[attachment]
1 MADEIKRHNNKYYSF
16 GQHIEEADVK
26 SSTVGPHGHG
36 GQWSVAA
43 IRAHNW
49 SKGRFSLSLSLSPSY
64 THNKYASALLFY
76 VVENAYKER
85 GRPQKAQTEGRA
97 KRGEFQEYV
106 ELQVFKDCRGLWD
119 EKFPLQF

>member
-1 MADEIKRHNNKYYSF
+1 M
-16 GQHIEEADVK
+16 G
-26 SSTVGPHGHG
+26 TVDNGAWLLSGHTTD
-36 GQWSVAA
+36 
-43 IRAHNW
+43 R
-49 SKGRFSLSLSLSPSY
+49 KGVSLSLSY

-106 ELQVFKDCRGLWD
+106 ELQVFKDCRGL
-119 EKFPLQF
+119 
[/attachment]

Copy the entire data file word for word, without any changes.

1 MADEIKRHNNKYYSF
16 GQHIEEADVK
26 SSTVGPHGHG
36 GQWSVAA
43 IRAHNW
49 SKGRFSLSLSLSPSY
64 THNKYASALLFY
76 VVENAYKER
85 GRPQKAQTEGRA
97 KRGEFQEYV
106 ELQVFKDCRGLWD
119 EKFPLQF

>member
-1 MADEIKRHNNKYYSF
+1 M
-16 GQHIEEADVK
+16 G
-26 SSTVGPHGHG
+26 TVDNGAWLLSGHTTD
-36 GQWSVAA
+36 
-43 IRAHNW
+43 R
-49 SKGRFSLSLSLSPSY
+49 KGVSLSLSY

-106 ELQVFKDCRGLWD
+106 ELQVFKDCRGL
-119 EKFPLQF
+119 